|(8 December 1996) I am awarding the Most Beautiful Prime Page Prize to Marlene Menard. You’ve seen how professional mathematicians design Mersenne wwweb pages. Take a look at how a professional graphics artist views the Great Internet Mersenne Prime Search.|
|(16 January 1997) Herr Factormeister Will Edgington has somehow found time to do a page on Mersenne numbers. This page is recommended reading.|
|(26 March 1997) From the 1982 Guinness Book of World Records, Harry Nelson and David Slowinski “celebrate their discovery, clothed in computer printouts.”|
|(22 April 1997) Psssssst! Yeah, you. Come over here. Do you want to see a picture of BESK? This baby can crank out nearly three thousand 40-bit multiplies per second. Learn more from Hans Riesel himself, plus some stories about his search for M3217.|
|(4 July 1997) Largest Known Prime Number Discovered on the Vietnamese Association for Computing, Engineering Technology, and Science (VACETS) site. Dated 10 Sept 96, it apparently has been hiding from the search engines — I only recently found it. Very well written, I recommend this page even though my name is misspelled.|
|(4 July 1997) Bekannte Mersenne-Primzahlen von Argee. Kriterium von Lucas-Lehmer, Kriterium von Euler, Perfekte (vollkommene) Zahlen, und Literaturnachweis.|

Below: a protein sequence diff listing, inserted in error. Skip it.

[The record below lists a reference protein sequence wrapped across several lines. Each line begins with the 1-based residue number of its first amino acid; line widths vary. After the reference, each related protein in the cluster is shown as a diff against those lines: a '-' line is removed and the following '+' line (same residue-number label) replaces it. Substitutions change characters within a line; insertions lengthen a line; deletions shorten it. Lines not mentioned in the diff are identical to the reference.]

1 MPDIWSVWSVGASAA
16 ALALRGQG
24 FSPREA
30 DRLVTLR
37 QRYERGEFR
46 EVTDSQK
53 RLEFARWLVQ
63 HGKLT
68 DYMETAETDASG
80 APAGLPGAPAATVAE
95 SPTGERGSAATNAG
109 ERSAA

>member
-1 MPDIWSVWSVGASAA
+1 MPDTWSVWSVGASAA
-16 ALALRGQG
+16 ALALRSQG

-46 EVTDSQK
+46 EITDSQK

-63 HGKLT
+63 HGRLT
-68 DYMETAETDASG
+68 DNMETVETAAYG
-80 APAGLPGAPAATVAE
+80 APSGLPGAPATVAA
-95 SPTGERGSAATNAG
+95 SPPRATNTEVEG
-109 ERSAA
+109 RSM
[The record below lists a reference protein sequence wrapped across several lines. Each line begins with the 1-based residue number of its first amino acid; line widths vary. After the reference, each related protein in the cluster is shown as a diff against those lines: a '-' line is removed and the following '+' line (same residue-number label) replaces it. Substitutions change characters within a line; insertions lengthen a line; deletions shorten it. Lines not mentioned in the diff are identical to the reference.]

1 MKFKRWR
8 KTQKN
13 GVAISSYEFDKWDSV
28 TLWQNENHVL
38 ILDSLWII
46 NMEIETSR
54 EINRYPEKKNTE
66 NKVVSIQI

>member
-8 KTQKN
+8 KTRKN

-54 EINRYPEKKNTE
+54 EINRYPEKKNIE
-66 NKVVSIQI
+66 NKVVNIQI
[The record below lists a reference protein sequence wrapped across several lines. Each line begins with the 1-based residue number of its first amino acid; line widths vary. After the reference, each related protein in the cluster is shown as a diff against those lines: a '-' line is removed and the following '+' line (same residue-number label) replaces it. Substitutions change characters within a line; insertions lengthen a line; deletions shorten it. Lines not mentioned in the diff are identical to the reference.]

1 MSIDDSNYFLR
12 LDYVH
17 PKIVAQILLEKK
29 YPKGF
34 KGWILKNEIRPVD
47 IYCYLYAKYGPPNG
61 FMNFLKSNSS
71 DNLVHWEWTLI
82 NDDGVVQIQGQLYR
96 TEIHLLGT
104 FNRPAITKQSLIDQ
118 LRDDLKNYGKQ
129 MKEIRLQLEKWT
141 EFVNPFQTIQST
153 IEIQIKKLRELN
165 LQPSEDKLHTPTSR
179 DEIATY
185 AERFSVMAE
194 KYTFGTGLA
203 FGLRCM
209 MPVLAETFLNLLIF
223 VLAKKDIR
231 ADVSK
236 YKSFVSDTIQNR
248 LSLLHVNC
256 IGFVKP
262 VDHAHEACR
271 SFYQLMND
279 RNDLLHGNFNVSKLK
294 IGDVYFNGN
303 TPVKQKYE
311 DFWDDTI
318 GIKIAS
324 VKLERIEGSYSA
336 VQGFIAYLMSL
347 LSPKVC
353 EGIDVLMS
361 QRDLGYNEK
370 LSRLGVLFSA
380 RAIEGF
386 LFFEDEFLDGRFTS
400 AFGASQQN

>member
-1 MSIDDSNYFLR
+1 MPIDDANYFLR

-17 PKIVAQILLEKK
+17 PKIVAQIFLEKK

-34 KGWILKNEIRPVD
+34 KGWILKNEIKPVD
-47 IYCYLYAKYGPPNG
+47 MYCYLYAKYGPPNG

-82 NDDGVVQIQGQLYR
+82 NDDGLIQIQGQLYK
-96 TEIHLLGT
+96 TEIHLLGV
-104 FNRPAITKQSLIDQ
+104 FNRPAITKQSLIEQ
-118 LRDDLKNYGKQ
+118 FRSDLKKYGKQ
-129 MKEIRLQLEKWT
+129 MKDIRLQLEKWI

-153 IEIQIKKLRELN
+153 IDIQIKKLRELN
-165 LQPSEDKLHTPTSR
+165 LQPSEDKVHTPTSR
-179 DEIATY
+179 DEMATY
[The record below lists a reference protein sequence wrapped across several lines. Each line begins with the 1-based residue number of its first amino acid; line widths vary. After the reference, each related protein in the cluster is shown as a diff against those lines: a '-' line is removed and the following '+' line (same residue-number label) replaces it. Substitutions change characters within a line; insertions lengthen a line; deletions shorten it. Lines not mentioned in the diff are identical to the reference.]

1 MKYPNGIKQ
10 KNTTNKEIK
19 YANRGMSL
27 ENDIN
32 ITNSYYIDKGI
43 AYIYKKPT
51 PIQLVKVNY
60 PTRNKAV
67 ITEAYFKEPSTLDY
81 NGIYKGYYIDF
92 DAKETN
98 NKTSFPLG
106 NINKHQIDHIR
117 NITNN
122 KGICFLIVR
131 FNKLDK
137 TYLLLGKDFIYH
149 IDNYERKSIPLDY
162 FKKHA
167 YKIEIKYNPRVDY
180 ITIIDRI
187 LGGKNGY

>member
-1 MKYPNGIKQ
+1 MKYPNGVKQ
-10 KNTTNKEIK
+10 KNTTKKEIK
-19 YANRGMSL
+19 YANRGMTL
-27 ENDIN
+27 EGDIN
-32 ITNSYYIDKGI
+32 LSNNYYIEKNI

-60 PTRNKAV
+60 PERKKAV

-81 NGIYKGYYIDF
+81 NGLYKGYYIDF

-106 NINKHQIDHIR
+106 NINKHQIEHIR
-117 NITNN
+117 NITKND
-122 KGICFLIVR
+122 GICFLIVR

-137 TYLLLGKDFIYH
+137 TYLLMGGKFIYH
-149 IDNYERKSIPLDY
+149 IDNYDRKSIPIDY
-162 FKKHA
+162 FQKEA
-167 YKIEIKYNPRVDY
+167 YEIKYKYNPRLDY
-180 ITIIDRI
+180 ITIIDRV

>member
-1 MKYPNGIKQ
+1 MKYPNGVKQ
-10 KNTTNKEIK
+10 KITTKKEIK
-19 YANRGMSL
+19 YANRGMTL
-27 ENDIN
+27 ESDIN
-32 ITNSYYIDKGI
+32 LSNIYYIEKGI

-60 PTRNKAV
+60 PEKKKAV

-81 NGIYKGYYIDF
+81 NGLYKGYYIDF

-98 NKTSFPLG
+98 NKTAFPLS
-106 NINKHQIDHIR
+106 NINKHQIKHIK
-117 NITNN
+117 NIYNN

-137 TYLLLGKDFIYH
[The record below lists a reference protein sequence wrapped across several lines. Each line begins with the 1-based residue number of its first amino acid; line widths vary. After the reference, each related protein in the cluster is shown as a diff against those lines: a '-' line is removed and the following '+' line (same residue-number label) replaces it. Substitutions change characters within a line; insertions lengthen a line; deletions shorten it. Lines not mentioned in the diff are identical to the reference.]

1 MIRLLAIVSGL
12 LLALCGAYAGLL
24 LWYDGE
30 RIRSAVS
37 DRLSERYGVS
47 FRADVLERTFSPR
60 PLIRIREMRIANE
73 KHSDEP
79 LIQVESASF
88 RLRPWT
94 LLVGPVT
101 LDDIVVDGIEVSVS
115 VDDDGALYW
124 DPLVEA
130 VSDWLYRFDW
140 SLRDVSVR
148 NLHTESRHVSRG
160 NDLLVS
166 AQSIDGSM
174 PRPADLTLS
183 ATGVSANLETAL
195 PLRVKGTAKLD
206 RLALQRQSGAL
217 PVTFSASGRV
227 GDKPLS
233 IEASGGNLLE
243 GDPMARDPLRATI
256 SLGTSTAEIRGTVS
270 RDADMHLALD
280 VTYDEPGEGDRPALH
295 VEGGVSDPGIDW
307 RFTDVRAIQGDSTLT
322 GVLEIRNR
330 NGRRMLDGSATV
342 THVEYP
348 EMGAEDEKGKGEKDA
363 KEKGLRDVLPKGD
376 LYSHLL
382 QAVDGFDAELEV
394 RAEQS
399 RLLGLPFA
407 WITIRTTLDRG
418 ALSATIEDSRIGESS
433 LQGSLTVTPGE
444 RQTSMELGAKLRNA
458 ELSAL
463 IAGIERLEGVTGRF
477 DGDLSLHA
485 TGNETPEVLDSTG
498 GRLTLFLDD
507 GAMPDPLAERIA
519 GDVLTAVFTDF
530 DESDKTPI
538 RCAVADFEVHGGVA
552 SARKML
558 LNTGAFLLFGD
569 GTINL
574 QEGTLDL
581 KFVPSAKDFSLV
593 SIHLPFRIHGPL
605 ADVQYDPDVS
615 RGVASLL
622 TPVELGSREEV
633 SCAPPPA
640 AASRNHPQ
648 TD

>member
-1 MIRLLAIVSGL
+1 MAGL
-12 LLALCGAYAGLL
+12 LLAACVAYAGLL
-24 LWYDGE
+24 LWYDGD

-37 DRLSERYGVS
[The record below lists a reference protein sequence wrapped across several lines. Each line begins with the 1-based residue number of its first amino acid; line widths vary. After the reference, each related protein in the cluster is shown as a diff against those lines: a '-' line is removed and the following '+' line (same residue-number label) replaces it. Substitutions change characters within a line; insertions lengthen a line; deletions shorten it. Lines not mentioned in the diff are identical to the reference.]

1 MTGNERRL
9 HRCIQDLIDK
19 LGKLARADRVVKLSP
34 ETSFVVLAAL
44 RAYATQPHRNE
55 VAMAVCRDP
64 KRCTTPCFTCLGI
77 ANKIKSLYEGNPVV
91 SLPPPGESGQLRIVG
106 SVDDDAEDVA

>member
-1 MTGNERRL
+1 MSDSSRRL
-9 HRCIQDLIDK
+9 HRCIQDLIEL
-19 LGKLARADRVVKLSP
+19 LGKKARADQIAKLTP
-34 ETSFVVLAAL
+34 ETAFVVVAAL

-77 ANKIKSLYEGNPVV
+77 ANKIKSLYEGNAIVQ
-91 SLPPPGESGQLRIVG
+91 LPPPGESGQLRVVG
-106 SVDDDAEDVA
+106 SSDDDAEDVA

|(4 July 1997) I don’t know why I didn’t link to this before. Robert Zubek has created a number of clean-looking GIMPS graphics, buttons, banners, etc. Check them out!|
|(31 January 1998) For every Mersenne Prime there is a corresponding Perfect Number. Naohiro Nomoto is a mathematics fan in Japan. He has made a Perfect Number Home Page. Also available in Japanese.|
Mersenne Odds and Mersenne Ends
|Here’s an article on acoustics that discusses Mersenne’s Laws from the Encylopedia Britannica Online|
|The Wave Theory of Sound by Allan D. Pierce mentions some of Mersenne’s contributions to acoustics. Courtesy of the Acoustical Society of America.|
|Mersenne reproduced some experiments of Marin Getaldic. Which experiments? Visit this devil in mathematics whose inventions were feared by his compatriots and even more by his enemies. (Croatian site, .hr = Hrvatska).|
|Pop Quiz: What is a Mersenne telescope? Give an example of a modern application. (NASA site.) Thanks go to Brian Jones. BTW, Stevick-Paul telescopes are similar to Mersenne telescopes.|
|Coming Attraction: Magnetic Monster! Starring the SWAC as MANIAC with music by Mersenne and sets by Alex Hurwitz. Can the Earth be saved? I have it and hope to make a Quicktime clip. Here is a sneak preview (and a mirror). Und hier ist der Inhalt.|